Division News Article

Parent guide to Selfies, Sexting and Snapchat

June 20th, 2018

Social media and technology use is on the rise and constantly changing. Unhealthy use of technology can lead to addiction, bullying and other problems. So what can parents do to understand the dangers and help support their child?

Colleen Teske, PHPS Coordinator of School Counseling, presented Growing up with Selfies, Sexting and Snapchat in several communities and schools during the past few months. The sessions focused on informing parents about the complex digital world, the dangers that exist, how parents can support their children and help create healthy boundaries for technology use. Here are some of those key messages.

Safe Sexting
According to the Canadian non-profit organization MediaSmarts, 30% of teens admit they have sent a nude photo, and 40% of teens say they have received a nude photo. We recognize that more and more teens are “sexting” or sharing nude photos — they justify it by saying it’s a safer alternative to physical contact. Just as we teach safe sex, we need to teach safe sexting.

Consent vs. Coercion
It’s very important to understand the difference between consent and coercion — and recognize the signs of coercion such as manipulation, guilt or threats, and how to deal with it.

Focus on Support not Shaming
Instead of focussing on questions like “What were they thinking?”, we need to ask, “Who shared this photo outside of consent, and was there coercion?” It can make a tremendous difference in the outcome of the situation.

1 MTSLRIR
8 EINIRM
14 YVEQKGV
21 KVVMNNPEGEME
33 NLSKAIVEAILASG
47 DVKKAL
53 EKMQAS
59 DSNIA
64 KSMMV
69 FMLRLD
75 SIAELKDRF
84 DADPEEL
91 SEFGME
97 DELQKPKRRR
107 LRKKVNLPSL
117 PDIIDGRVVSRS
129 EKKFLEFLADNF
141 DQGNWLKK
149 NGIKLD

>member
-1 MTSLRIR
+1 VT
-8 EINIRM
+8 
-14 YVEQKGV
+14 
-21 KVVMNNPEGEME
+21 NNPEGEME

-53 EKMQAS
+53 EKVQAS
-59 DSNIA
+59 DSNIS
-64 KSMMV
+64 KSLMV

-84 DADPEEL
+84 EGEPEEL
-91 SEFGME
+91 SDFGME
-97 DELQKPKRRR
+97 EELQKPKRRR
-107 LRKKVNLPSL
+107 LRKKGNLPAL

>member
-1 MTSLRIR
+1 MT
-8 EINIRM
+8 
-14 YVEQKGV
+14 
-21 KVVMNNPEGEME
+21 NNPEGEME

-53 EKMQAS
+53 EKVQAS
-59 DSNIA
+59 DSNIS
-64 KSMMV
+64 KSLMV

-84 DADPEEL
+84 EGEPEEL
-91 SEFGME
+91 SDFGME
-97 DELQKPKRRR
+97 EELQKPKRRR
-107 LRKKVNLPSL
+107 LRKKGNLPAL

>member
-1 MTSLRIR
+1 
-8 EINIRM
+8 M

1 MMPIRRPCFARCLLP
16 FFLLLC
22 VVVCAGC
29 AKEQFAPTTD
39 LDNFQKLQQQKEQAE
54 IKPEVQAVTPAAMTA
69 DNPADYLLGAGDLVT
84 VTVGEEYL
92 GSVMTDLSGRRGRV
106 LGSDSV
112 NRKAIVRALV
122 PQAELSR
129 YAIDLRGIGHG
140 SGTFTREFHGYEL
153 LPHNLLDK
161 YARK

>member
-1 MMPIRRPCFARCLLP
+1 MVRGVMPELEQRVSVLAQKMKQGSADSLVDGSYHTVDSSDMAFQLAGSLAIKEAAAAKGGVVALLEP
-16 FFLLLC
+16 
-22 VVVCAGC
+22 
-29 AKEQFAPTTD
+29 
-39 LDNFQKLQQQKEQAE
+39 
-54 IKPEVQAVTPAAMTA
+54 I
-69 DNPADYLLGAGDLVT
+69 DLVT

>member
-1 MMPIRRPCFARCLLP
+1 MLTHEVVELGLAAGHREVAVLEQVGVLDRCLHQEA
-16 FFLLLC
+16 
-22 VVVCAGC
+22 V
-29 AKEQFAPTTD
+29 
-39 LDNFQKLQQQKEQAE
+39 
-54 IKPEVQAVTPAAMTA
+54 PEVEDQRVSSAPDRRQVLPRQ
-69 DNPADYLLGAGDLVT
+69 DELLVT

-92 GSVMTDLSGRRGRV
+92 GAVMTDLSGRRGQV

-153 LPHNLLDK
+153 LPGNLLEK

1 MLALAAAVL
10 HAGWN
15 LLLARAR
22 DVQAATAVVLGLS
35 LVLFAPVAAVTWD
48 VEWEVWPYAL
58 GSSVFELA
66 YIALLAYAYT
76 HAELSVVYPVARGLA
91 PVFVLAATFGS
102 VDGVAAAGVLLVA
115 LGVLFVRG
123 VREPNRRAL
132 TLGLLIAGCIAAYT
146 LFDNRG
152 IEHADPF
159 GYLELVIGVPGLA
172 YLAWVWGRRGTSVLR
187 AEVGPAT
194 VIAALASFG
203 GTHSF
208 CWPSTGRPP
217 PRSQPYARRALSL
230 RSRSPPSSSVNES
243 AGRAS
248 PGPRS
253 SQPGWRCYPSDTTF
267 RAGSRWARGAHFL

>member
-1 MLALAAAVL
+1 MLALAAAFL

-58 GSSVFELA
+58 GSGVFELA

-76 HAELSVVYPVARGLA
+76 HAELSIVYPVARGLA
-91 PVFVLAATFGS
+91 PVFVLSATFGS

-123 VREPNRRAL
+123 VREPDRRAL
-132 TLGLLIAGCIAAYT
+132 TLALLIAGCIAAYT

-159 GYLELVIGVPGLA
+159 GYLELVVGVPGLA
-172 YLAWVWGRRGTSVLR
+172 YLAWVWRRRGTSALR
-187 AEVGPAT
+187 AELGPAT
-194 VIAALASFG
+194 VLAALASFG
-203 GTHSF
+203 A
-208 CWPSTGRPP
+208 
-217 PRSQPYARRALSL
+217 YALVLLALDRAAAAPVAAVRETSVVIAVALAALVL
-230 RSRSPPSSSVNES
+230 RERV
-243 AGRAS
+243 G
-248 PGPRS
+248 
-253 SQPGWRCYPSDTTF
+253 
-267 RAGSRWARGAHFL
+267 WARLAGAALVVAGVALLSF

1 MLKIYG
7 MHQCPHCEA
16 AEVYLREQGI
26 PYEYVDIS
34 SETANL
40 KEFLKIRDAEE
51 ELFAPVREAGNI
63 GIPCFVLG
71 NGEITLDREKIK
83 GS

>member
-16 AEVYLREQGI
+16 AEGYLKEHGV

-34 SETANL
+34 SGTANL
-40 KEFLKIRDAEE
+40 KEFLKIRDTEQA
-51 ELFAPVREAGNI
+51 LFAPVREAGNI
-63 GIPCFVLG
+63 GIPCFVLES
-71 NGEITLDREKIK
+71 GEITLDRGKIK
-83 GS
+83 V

What can parents do?

  1. Check devices in at night – Create a docking station in your home where all devices get plugged in for the night. Aim to check them in one hour before bedtime. This will help everyone in your house get a better sleep.
  2. Keep phones out of bedrooms – Youth already feel that their device is their private property, and bringing it into a private space may encourage unhealthy use of their phones. Many youth also report being woken up by their phone at night. Buy a regular alarm clock.
  3. Do a cell phone audit with your child – Sit down with your child and ask to see the apps on their device — including any messages they have sent and received. They are less likely to feel that you are invading their privacy if you go through it with them, rather than snooping behind their back.
  4. Model healthy use – Put down your own cell phone and make time to do things together! Set limits and be a positive role model in your own use of technology. When necessary, third party apps can be used to set limits or shut down your child’s device.
  5. Talk about consent – It is illegal to take and/or share a photo of someone without their permission. Discuss things they should consider before sharing a photo with someone — identifiable features, location, and their relationship with the person they’re sending the photo to.

Here are some additional resources that may be helpful.